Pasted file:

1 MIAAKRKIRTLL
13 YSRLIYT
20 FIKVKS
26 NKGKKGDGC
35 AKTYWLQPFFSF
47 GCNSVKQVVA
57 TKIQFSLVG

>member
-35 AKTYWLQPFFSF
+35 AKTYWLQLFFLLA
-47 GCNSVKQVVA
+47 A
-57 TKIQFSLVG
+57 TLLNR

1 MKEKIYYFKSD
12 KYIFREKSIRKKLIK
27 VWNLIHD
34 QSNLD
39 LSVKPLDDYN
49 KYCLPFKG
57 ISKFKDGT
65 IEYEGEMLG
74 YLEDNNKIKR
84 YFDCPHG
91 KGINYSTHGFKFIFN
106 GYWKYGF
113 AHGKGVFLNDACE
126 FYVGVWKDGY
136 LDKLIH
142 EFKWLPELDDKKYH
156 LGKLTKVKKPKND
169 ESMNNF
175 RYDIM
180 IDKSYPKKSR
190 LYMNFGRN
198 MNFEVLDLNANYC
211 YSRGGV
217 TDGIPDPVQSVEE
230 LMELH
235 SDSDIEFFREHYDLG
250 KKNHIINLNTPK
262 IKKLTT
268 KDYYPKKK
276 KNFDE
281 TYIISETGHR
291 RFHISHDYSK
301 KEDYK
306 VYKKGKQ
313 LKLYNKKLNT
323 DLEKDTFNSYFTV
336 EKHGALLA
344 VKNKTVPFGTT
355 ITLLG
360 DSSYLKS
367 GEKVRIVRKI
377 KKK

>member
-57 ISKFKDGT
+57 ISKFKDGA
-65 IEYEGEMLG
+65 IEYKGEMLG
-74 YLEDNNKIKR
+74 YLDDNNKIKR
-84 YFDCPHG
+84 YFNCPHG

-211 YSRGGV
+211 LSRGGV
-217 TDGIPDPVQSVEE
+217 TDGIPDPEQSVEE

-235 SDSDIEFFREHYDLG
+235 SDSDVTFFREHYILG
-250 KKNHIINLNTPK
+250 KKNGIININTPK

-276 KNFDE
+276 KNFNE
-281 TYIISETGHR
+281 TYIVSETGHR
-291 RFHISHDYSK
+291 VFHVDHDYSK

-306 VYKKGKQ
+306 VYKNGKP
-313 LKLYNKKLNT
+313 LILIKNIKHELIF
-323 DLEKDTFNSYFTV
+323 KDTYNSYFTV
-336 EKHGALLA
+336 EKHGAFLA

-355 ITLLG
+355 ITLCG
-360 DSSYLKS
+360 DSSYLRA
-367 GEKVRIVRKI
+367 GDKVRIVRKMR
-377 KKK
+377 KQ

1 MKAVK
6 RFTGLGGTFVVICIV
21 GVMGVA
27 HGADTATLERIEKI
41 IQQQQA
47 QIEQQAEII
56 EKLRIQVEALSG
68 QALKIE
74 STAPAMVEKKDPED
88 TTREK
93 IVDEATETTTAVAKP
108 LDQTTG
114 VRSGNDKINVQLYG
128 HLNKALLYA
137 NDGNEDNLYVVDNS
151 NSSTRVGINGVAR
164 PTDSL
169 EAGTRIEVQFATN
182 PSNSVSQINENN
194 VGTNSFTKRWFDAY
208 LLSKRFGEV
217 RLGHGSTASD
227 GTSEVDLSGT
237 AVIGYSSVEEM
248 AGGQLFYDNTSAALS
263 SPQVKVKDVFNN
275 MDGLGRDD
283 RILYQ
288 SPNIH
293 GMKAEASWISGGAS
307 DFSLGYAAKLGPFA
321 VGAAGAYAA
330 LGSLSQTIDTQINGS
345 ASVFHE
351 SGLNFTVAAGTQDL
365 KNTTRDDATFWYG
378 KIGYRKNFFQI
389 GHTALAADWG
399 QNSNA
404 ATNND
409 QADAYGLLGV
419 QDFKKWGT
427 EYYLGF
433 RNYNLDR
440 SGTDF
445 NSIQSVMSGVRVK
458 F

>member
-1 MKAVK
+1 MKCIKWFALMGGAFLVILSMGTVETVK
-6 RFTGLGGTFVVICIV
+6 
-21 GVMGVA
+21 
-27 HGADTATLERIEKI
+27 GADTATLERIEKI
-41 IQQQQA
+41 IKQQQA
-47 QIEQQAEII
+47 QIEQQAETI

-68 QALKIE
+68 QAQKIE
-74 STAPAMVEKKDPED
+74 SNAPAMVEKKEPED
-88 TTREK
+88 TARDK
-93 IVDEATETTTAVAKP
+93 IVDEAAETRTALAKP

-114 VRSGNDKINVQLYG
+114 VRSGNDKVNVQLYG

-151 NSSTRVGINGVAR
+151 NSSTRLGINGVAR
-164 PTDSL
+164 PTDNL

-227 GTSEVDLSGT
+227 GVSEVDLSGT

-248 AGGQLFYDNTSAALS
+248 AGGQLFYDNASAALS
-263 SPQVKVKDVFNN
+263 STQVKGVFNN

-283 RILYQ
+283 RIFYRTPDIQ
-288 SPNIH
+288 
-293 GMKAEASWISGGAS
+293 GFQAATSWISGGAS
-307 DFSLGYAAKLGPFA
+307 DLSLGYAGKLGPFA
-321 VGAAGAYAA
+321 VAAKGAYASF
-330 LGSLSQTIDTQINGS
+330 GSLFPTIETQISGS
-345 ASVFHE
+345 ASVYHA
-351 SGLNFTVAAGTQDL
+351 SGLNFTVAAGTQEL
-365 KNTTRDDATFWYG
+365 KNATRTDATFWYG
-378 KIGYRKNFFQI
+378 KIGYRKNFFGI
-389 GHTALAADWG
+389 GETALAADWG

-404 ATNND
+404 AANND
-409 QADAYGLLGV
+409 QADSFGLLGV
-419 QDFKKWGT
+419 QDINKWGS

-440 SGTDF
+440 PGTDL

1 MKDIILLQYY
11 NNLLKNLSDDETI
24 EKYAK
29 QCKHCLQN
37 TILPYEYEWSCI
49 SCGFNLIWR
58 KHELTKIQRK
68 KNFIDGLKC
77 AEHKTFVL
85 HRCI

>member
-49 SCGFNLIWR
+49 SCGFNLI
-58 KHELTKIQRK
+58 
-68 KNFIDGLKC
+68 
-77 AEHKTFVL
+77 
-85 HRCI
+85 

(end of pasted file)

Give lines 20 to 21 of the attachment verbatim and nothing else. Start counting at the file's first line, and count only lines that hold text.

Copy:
49 KYCLPFKG
57 ISKFKDGT